Effect of spontaneous gas expansion and mobilization on the aqueous-phase concentrations above a dense non-aqueous phase liquid pool.Advances in Water Resources (2010)
AbstractThis paper presents a framework to quantify the overall variability of the model estimations of Total Polychlorinated Biphenyls (Total PCBs) concentrations in the Niagara River on the basis of the uncertainty of few model parameters and the natural variability embedded in some of the model input variables. The results of the uncertainty analysis are used to understand the importance of stochastic model components and their effect on the overall reliability of the model output and to evaluate multiple sources of uncertainty that might need to be further studied. The uncertainty analysis is performed using a newly developed point estimate method, the Modiﬁed Rosenblueth method. The water quality along the Niagara River is simulated by coupling two numerical models the Environmental Fluid Dynamic Code (EFDC) – for the hydrodynamic portion of the study and the Water Quality Analysis and Simulation Program (WASP) – for the fate and transport of contaminants. For the monitoring period from May 1995 to March 1997, the inﬂow Total PCBs concentration from Lake Erie is the stochastic component that most inﬂuences the variability of the modeling results for the simulated concentrations at the exit of the Niagara River. Other signiﬁcant stochastic components in order are as follows: the suspended sediments concentration, the point source loadings and to a minor degree the atmospheric deposition, the ﬂow and the non-point source loadings. Model results that include estimates of uncertainty provide more comprehensive information about the variability of contaminant concentrations, such as conﬁdence intervals, and, in general offer a better approach to compare model results with measured data.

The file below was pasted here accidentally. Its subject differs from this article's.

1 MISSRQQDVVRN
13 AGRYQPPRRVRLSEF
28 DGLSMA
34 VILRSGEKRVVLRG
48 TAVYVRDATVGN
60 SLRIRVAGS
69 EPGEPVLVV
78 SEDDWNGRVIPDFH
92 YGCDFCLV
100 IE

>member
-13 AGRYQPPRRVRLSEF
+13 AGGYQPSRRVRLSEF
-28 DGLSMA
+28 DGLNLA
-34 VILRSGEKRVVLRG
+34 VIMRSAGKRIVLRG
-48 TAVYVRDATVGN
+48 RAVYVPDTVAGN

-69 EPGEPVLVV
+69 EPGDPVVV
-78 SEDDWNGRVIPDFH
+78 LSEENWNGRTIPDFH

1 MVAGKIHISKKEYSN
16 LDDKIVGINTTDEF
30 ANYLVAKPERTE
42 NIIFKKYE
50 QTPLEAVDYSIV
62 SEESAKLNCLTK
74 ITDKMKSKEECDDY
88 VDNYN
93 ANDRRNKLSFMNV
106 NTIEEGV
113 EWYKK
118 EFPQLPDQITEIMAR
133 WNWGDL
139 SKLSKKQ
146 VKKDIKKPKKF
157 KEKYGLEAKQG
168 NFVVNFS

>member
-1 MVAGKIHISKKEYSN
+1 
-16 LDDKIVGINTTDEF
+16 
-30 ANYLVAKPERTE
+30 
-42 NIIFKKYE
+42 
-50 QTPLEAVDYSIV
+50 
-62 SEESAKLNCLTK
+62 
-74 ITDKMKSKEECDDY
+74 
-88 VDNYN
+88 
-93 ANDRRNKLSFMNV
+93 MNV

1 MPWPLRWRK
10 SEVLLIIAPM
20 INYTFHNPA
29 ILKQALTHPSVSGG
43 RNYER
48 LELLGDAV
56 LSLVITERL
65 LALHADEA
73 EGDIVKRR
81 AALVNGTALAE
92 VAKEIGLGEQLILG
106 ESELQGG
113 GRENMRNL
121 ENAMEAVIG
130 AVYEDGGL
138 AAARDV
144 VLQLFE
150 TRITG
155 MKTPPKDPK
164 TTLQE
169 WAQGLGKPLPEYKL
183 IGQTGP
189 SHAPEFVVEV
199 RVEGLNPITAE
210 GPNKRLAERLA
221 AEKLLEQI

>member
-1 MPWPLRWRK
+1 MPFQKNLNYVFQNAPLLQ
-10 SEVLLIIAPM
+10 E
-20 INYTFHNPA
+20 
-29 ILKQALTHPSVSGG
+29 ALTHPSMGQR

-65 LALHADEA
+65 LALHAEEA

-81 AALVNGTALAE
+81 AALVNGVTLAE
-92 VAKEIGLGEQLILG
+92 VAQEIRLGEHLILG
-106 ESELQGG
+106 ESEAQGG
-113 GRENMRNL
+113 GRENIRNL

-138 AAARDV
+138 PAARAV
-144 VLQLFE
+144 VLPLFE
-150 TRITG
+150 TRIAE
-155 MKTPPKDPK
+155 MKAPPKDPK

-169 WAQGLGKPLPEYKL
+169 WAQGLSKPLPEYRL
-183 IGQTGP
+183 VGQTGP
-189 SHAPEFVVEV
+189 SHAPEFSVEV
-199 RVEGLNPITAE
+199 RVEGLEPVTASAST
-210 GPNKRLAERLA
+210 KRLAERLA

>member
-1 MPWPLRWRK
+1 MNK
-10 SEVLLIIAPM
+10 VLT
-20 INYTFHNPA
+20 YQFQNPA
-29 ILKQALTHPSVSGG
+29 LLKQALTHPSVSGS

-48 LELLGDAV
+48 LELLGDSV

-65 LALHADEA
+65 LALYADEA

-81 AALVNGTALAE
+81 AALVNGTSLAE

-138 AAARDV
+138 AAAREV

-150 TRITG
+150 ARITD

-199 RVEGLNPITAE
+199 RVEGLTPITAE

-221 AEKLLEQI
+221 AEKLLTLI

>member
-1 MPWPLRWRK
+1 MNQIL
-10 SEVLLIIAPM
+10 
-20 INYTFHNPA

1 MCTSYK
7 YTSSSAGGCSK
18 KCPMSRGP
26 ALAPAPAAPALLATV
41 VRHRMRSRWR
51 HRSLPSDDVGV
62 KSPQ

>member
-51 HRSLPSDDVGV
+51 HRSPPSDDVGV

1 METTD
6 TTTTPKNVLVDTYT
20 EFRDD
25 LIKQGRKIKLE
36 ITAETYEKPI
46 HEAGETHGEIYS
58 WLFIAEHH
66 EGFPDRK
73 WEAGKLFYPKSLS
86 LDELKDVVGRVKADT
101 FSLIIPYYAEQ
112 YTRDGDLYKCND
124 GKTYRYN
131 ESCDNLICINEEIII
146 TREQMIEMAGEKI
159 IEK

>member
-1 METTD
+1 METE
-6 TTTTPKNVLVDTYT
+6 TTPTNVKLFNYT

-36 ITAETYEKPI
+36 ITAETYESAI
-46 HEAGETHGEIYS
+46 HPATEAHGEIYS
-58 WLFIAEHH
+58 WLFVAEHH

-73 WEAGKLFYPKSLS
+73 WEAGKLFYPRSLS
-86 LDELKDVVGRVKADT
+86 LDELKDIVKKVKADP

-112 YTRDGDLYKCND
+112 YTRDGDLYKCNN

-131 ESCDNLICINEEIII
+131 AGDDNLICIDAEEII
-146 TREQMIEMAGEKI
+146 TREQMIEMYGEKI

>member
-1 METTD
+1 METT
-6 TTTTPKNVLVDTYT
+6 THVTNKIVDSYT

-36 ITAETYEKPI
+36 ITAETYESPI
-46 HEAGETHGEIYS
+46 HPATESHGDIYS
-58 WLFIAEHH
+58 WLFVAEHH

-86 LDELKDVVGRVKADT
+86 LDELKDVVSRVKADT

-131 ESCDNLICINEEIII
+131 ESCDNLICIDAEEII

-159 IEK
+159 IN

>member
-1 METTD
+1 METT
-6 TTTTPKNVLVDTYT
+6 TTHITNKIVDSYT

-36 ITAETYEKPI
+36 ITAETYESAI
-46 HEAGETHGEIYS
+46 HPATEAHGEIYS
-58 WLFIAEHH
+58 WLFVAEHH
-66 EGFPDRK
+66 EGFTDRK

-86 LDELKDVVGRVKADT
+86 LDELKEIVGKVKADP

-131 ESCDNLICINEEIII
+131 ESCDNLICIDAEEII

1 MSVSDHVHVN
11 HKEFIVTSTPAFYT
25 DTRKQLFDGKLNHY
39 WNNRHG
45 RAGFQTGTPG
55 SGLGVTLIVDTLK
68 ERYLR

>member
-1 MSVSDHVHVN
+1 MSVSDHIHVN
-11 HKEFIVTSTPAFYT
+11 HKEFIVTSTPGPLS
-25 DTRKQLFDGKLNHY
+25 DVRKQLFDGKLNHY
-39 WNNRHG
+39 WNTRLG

Citation InformationKevin G Mumford, James Smith and Sarah E Dickson. "Effect of spontaneous gas expansion and mobilization on the aqueous-phase concentrations above a dense non-aqueous phase liquid pool." Advances in Water Resources Vol. 33 Iss. 4 (2010)
Available at: http://works.bepress.com/sarah_dickson/2/